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This report provides in-depth technical discussions in areas that have direct implications to the containment of AMR as a development agenda. The report is organized in five chapters which served as the technical background documents for the Biregional Technical Consultation on AMR in Asia, 14-15 April 2016. More information from the meeting is available in the WHO Meeting Report: Biregional Technical Consultation on Antimicrobial Resistance in Asia. The meeting was the first time senior officials from the Ministry of Health and Ministry of Agriculture across Asia came together to tackle AMR.
Keywords: drug resistance, microbial, infection control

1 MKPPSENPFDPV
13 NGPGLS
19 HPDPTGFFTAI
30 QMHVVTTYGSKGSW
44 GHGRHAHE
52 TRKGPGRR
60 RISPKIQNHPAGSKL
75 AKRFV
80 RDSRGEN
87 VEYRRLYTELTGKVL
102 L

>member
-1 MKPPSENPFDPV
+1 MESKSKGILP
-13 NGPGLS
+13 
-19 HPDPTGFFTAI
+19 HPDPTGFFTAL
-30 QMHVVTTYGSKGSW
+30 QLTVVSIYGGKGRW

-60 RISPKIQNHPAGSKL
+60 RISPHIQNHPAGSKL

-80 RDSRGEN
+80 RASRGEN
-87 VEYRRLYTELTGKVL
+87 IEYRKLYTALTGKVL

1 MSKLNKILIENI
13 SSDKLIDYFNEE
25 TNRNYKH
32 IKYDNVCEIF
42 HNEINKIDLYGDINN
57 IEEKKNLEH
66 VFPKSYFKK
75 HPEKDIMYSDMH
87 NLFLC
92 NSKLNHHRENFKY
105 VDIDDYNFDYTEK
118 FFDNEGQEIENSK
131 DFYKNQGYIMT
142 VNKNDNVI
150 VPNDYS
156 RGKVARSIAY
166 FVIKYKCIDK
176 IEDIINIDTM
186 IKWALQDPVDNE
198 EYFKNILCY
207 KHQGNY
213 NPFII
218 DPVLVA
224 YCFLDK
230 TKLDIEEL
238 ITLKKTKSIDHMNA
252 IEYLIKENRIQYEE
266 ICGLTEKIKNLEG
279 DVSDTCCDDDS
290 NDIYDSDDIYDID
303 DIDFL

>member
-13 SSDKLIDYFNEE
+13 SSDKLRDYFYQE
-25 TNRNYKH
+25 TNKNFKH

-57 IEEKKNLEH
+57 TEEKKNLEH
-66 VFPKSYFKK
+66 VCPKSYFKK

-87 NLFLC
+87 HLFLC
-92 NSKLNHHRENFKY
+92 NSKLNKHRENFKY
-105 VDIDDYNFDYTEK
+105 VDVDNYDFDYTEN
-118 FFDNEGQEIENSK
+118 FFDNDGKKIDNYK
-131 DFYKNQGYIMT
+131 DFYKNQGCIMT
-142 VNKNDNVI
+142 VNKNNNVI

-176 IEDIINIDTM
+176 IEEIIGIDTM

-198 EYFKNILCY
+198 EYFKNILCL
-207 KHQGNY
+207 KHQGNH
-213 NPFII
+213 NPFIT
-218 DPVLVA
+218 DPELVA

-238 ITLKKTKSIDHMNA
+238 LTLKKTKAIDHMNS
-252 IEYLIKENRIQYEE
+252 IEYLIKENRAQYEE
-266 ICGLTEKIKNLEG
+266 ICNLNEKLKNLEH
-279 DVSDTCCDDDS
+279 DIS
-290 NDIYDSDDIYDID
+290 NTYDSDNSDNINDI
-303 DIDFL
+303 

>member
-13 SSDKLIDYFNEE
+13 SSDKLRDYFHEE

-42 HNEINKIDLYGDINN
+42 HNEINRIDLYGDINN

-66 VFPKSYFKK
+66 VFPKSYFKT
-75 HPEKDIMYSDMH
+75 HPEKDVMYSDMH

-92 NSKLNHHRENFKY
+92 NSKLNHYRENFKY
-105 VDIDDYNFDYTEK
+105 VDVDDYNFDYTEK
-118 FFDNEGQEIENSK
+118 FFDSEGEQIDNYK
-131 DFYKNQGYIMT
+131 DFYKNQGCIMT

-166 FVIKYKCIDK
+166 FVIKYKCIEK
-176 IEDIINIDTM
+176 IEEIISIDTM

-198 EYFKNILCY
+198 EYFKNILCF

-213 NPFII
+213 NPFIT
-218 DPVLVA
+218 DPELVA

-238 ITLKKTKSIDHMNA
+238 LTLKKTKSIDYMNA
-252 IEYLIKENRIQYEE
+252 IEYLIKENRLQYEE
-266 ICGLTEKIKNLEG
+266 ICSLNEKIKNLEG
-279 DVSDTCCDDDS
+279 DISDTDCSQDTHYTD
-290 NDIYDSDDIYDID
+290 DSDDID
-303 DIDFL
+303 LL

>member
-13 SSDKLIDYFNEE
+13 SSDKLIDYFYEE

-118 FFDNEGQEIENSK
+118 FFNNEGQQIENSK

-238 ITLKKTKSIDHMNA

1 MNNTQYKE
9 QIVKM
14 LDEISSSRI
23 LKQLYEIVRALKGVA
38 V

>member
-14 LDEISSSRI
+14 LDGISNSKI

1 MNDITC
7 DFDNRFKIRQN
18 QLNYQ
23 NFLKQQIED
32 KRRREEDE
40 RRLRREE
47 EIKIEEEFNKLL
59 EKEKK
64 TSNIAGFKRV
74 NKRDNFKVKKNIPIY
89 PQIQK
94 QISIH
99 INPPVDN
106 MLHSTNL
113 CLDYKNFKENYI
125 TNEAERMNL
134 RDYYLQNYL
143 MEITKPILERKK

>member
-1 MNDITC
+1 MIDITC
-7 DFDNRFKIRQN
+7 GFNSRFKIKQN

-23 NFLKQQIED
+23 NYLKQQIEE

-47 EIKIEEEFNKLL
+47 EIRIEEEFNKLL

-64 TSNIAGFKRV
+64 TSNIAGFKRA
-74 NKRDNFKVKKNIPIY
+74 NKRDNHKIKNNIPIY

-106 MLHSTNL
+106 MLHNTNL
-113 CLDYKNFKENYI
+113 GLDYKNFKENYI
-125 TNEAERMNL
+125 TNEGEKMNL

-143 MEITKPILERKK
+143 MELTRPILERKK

This report highlights the key results achieved over Phase II of the MHTF, from 2014 to 2016, structured around the three cross-cutting principles of accountability, equality of access and quality of care, as outlined in the MHTF Business Plan Phase II (2014-2017). The report foregrounds the MHTF’s role in supporting health systems strengthening, and addresses its catalytic nature, its promotion of sustainability and its strong emphasis on advancing innovation.
Saving lives, preventing new HIV infections, preventing mother-to-child transmission of HIV, post-exposure prophylaxis for averting HIV infection, restoring respect and dignity to people living with HIV, pre-exposure prophylaxis for people at higher risk, preventing TB, TB-related deaths and TB transmission, restoring employment, reducing the number of children becoming orphans, and reducing maternal mortality.